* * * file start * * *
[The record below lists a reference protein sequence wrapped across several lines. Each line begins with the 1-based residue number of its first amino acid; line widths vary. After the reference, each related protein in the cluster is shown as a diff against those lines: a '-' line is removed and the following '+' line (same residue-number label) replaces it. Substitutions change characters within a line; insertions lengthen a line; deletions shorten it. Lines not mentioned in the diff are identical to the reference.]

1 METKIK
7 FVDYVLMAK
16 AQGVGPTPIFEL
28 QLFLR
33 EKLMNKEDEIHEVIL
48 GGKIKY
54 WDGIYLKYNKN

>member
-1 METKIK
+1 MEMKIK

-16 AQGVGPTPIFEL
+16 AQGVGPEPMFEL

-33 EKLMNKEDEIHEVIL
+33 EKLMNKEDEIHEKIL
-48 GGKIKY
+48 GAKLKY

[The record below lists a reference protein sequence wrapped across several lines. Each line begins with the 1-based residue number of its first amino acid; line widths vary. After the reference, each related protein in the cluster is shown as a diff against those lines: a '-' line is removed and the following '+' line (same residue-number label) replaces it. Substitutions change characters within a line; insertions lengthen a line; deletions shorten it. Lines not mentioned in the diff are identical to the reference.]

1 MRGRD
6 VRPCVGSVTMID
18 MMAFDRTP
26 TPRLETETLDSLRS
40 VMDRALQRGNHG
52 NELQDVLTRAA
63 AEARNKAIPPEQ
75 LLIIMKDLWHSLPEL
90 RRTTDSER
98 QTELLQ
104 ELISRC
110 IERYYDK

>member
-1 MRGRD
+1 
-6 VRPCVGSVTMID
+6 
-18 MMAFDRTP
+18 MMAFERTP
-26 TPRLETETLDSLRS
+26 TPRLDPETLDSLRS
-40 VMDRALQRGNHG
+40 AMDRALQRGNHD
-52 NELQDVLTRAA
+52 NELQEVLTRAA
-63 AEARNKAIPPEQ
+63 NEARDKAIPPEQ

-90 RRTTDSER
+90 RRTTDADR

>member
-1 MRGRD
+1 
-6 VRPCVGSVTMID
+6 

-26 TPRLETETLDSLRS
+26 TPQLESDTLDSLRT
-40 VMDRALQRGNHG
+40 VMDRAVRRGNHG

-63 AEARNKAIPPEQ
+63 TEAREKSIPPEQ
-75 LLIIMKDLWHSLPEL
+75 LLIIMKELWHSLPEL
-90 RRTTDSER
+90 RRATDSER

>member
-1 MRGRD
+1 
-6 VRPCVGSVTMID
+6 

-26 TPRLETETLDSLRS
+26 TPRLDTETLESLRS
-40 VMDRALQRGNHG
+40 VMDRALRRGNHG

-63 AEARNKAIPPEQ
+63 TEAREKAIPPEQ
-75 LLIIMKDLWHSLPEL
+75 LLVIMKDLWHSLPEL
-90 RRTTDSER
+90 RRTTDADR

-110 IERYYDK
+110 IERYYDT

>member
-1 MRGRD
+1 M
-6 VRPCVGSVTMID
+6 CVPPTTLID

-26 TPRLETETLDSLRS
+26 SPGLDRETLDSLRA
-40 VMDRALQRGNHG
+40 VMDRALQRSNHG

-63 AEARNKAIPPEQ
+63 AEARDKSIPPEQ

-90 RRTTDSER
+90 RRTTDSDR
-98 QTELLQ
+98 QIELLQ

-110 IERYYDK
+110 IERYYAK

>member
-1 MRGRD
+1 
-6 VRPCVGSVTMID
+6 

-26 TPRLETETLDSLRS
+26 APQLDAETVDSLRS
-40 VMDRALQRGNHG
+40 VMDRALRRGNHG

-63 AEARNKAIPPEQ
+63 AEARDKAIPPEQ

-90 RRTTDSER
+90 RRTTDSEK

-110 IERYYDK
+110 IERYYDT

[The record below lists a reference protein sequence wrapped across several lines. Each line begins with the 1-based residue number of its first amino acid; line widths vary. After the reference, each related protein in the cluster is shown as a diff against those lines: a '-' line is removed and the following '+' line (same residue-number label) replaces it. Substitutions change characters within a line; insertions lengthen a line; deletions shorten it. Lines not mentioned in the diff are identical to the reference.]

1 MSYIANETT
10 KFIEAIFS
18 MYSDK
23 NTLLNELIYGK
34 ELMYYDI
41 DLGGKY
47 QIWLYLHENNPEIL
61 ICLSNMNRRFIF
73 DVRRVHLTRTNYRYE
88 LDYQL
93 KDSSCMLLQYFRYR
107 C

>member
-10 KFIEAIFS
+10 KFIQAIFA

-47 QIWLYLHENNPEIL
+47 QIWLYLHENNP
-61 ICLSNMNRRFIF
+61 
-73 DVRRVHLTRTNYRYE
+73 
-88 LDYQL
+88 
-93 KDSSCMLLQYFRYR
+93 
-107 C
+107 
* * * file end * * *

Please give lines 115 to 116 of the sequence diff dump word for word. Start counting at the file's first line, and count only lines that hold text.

18 MYSDK
23 NTLLNELIYGK